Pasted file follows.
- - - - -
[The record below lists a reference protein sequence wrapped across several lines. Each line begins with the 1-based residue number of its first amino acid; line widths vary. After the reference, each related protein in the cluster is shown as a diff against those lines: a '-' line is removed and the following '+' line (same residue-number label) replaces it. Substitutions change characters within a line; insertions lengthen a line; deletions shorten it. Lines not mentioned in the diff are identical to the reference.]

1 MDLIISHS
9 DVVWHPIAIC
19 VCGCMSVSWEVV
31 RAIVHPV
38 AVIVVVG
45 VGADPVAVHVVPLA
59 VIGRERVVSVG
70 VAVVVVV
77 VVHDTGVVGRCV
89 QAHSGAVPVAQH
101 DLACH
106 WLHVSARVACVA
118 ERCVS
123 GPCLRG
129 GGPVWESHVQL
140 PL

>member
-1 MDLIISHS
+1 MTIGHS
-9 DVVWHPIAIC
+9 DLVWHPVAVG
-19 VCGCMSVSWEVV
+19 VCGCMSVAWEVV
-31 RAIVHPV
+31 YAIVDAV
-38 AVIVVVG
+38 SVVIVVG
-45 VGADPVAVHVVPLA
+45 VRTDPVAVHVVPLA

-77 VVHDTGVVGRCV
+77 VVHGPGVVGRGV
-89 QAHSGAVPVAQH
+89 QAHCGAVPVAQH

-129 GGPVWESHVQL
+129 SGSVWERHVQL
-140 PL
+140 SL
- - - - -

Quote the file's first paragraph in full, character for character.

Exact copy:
[The record below lists a reference protein sequence wrapped across several lines. Each line begins with the 1-based residue number of its first amino acid; line widths vary. After the reference, each related protein in the cluster is shown as a diff against those lines: a '-' line is removed and the following '+' line (same residue-number label) replaces it. Substitutions change characters within a line; insertions lengthen a line; deletions shorten it. Lines not mentioned in the diff are identical to the reference.]